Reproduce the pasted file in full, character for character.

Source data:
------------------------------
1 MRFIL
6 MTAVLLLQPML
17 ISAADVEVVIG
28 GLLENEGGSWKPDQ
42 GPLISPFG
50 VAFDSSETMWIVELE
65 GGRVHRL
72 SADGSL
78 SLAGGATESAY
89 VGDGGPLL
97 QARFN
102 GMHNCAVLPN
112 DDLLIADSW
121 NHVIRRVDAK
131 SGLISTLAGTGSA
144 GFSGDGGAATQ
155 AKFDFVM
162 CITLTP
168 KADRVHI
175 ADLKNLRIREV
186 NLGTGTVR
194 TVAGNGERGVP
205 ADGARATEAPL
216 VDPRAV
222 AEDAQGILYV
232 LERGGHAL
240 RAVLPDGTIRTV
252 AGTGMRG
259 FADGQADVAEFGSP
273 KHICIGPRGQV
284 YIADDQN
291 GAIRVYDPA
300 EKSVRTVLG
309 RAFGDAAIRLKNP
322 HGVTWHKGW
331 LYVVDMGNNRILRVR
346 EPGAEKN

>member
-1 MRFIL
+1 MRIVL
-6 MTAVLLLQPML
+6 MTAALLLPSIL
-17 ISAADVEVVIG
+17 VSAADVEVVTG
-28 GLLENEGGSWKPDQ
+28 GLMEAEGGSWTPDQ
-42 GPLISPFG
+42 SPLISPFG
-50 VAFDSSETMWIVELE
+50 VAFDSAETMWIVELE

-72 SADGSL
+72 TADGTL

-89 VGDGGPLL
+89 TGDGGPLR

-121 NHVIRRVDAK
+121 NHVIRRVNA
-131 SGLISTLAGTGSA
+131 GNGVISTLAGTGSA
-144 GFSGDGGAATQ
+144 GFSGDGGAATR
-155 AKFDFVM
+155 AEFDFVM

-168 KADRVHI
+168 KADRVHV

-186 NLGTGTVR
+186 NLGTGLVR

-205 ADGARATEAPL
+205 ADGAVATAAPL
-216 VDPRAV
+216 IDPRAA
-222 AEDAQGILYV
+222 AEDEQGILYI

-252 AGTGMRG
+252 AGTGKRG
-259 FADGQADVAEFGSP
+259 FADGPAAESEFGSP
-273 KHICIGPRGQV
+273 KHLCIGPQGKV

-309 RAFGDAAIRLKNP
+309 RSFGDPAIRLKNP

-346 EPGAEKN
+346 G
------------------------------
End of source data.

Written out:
1 MRFIL
6 MTAVLLLQPML
17 ISAADVEVVIG
28 GLLENEGGSWKPDQ
42 GPLISPFG
50 VAFDSSETMWIVELE
65 GGRVHRL
72 SADGSL
78 SLAGGATESAY
89 VGDGGPLL
97 QARFN
102 GMHNCAVLPN
112 DDLLIADSW
121 NHVIRRVDAK
131 SGLISTLAGTGSA
144 GFSGDGGAATQ
155 AKFDFVM
162 CITLTP
168 KADRVHI
175 ADLKNLRIREV
186 NLGTGTVR
194 TVAGNGERGVP
205 ADGARATEAPL
216 VDPRAV
222 AEDAQGILYV
232 LERGGHAL
240 RAVLPDGTIRTV
252 AGTGMRG
259 FADGQADVAEFGSP
273 KHICIGPRGQV
284 YIADDQN
291 GAIRVYDPA
300 EKSVRTVLG
309 RAFGDAAIRLKNP
322 HGVTWHKGW
331 LYVVDMGNNRILRVR
346 EPGAEKN

>member
-1 MRFIL
+1 MRIVL
-6 MTAVLLLQPML
+6 MTAALLLPSIL
-17 ISAADVEVVIG
+17 VSAADVEVVTG
-28 GLLENEGGSWKPDQ
+28 GLMEAEGGSWTPDQ
-42 GPLISPFG
+42 SPLISPFG
-50 VAFDSSETMWIVELE
+50 VAFDSAETMWIVELE

-72 SADGSL
+72 TADGTL

-89 VGDGGPLL
+89 TGDGGPLR

-121 NHVIRRVDAK
+121 NHVIRRVNA
-131 SGLISTLAGTGSA
+131 GNGVISTLAGTGSA
-144 GFSGDGGAATQ
+144 GFSGDGGAATR
-155 AKFDFVM
+155 AEFDFVM

-168 KADRVHI
+168 KADRVHV

-186 NLGTGTVR
+186 NLGTGLVR

-205 ADGARATEAPL
+205 ADGAVATAAPL
-216 VDPRAV
+216 IDPRAA
-222 AEDAQGILYV
+222 AEDEQGILYI

-252 AGTGMRG
+252 AGTGKRG
-259 FADGQADVAEFGSP
+259 FADGPAAESEFGSP
-273 KHICIGPRGQV
+273 KHLCIGPQGKV

-309 RAFGDAAIRLKNP
+309 RSFGDPAIRLKNP

-346 EPGAEKN
+346 G